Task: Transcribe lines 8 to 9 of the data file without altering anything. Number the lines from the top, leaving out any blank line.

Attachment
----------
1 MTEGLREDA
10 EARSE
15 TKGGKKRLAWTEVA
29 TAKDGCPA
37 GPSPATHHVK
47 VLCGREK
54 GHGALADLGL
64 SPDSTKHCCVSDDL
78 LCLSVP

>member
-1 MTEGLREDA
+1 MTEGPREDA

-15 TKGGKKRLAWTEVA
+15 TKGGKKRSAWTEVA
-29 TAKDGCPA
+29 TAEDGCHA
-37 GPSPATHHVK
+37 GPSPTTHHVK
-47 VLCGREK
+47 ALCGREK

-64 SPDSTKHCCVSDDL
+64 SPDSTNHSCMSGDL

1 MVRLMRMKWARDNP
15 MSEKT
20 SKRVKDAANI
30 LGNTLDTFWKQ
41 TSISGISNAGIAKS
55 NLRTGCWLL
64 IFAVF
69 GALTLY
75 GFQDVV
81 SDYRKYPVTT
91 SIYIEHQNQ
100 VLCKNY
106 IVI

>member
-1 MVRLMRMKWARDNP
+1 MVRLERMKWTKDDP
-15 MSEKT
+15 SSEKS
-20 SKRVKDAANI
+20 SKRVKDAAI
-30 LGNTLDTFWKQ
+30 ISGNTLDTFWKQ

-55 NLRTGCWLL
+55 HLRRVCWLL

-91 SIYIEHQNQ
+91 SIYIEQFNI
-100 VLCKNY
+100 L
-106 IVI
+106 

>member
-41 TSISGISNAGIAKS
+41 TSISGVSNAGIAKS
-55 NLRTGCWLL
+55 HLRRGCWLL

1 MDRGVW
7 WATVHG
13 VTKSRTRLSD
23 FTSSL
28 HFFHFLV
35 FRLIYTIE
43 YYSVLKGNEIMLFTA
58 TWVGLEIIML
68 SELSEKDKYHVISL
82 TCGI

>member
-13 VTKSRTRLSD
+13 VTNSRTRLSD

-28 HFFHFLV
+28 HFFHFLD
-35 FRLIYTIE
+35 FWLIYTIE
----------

64 SPDSTKHCCVSDDL
78 LCLSVP